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Friday, February 3, 2023

Why this website exists

Because this is what Ministerial Review looks like.

Photo: Sharon King

This former office had been a teen center.  Now it is a nothing.

The data center building on 11th Street goes against everything that’s important to us. No jobs, no vitality.

The draft Gateway plan refers to the “blight” in the Gateway area, and uses that word nine times.  This recently-approved development, the data center:  This is the blight in Arcata.

And this project was approved through Ministerial Review. No public comment, no Planning Commission Review.  The codes in place at the time didn’t require that, and so it wasn’t done.

In the past this location has been an active and vital lumberyard and hardware store, with dozens of employees.  (Yes, I know that Myrtletown Lumber elected to stop their business, but it wasn’t because it was a bad site or a bad building.  At some point — especially now, with Arcata growing, another business would have opened the doors again.) 

And the little “log cabin” building on the corner was the teen center.

Now:  A handful of employees in a windowless building. Expansive parking behind a security fence.  No vitality.  An industrial building in a high-traffic thoroughfare.

And not even a gate in that fence so someone could walk in the front door.

The site was zoned Light-Industrial. The zoning should have been changed.  On 11th Street, the three blocks between K and N are still zoned Industrial Limited.  Why?  It is a commercial district.  11th Street is an extension of downtown — and downtown is all Commercial Central and Commercial General.

A few years ago, if I remember correctly, this area was looked at for possible re-zoning — to re-zone the area to something that makes sense.  But it was not re-zoned. And this is the result.

If the EdgeConnex developers had only bought a lot and built around the corner (or elsewhere), we wouldn’t be faced with this view every time we walk, bike, or drive down 11th Street.  Parents and children coming to the Little Learners Pre-School — located across the street — wouldn’t be seeing this. Nor would people who come to enjoy festivities at the historic 1916 Portuguese Hall, also across the street, on 11th Street.

Or if the City had pre-emptively changed the zoning on these three blocks of 11th Street to a more sensible zoning, this couldn’t have happened at this location.

The view from 12th Street, looking through the EdgeConnex yard, and through the fence on the other side, on 11th Street, and then to the 1916 Portuguese Hall building. Photo: Sharon King

The Site Plans and Illustrations can be seen on the City of Arcata’s website, here.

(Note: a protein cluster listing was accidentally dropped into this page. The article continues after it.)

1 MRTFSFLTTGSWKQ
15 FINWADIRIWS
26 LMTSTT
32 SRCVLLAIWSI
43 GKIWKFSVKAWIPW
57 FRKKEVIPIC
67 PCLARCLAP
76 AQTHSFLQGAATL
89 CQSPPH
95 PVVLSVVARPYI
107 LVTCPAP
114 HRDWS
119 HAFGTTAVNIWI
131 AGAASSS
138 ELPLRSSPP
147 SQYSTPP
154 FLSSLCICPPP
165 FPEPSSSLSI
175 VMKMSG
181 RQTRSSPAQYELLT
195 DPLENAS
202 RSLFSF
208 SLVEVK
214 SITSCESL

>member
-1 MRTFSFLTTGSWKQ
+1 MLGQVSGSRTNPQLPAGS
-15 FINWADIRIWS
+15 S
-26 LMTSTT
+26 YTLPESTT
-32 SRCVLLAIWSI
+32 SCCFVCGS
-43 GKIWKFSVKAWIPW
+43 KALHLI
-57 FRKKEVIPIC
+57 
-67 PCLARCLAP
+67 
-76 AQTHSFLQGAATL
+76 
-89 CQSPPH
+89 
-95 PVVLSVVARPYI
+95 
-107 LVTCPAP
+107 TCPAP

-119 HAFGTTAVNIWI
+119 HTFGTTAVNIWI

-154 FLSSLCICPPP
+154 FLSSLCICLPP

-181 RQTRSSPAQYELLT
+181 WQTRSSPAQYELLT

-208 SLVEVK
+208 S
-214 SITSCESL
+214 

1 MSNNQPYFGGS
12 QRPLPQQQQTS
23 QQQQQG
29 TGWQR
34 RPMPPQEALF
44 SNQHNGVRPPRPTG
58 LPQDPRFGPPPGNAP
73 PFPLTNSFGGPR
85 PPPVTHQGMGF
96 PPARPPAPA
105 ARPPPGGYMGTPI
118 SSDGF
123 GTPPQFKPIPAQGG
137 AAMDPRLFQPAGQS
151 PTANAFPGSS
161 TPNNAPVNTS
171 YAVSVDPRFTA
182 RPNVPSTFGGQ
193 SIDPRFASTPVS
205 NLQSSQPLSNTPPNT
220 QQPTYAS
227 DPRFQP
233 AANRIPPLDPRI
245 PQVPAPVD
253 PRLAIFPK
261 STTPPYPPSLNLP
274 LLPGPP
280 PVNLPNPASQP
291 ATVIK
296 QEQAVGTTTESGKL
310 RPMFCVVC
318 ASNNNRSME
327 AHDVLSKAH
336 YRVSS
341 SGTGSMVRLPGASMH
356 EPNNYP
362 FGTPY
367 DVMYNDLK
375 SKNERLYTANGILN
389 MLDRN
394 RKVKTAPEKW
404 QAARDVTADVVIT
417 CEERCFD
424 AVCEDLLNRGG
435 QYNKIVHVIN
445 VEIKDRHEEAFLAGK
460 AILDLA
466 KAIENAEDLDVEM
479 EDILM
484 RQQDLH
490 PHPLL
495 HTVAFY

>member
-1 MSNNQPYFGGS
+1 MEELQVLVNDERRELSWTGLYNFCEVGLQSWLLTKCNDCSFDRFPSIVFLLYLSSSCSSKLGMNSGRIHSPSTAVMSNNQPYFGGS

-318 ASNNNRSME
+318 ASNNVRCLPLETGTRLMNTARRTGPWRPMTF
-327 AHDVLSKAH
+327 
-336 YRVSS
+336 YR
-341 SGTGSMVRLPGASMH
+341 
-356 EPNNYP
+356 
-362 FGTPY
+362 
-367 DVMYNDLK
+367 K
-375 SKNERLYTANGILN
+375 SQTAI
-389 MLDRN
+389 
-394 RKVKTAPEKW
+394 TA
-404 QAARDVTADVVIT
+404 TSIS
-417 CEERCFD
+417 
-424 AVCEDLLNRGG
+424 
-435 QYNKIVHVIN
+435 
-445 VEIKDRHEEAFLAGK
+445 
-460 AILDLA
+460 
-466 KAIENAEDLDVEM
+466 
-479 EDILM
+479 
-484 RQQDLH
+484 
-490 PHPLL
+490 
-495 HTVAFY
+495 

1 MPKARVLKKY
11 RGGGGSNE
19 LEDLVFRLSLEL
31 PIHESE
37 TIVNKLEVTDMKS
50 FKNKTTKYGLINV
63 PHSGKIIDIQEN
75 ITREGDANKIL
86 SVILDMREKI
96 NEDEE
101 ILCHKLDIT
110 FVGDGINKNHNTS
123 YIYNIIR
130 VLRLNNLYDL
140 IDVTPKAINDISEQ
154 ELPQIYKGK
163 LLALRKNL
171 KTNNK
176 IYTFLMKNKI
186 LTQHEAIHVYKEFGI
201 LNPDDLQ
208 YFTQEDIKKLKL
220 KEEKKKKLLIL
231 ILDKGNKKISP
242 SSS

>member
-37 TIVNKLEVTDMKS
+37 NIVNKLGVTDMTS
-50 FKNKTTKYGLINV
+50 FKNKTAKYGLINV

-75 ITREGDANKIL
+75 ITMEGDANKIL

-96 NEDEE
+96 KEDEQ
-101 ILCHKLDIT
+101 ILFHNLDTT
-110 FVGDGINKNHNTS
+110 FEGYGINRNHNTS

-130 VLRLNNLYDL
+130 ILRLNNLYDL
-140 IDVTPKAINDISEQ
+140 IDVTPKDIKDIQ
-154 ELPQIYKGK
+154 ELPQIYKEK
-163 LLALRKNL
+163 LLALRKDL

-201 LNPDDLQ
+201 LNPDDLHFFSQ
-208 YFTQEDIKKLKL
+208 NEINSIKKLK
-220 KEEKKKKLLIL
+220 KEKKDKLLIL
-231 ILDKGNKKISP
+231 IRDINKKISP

Here is the Elevation drawing, below  There are two views of the north side of the building and a view of the west side of the building.  What’s missing?  A view of the south side — the side along 11th Street, where the gated entrance is.  The side that 99% of the people of Arcata will view.  The developer didn’t put that view in, and the City didn’t see its absence and request it.

And the fence. We’re told that the 8-foot tall spiked fence was an oversight during the plan check.  A fence can be removed or lowered.  What would happen if the oversight resulted in something more permanent?  Say a building that was intended to have a 16-foot setback — to provide a nice public-access space and less solar shading for its neighbors — instead went through the plan-check process and no one noticed that the plans showed a 6-foot setback instead.  When would this be noticed? When the foundations were poured?  After the walls started going up?  Or not until the building was completed.  The point is:  If there’s an error or an oversight, we can ask for a fence to be changed.  We can’t ask for a building to be moved.

The specs for the fence are listed twice in the Elevation drawing, above.  Here are two enlargements, with the fence specs highlighted.  The original drawing is 30 x 42 inches.

What’s not to miss ?

Photo: Sharon King

Now — under any proposed Gateway plan that gets passed, it’s unlikely anything like this could be built in the future.  A Form-Based Code will be installed so that it just couldn’t happen. But you can be sure that whatever codes are put into a plan, there will be developers who will want to push the limits.  And they will likely be looking for loopholes.

If full Ministerial Review is put into existence with a Gateway plan, then just one or two people will be relied on to be sure that any developer’s plans comply with what will then be the Codes, and that they also comply with the wishes and intentions of the plan.

But if there turns out to be a section where the code’s intentions were insufficiently clear, well, I suppose we will just find out that afterwards — just like with this EdgeConnex Data Center on 11th Street — when a developer figures out how to get around this or that intention.

No person and no process can be perfect — all the time.  There will be oversights.  

And that is why some degree of Planning Commission review and public comment are needed.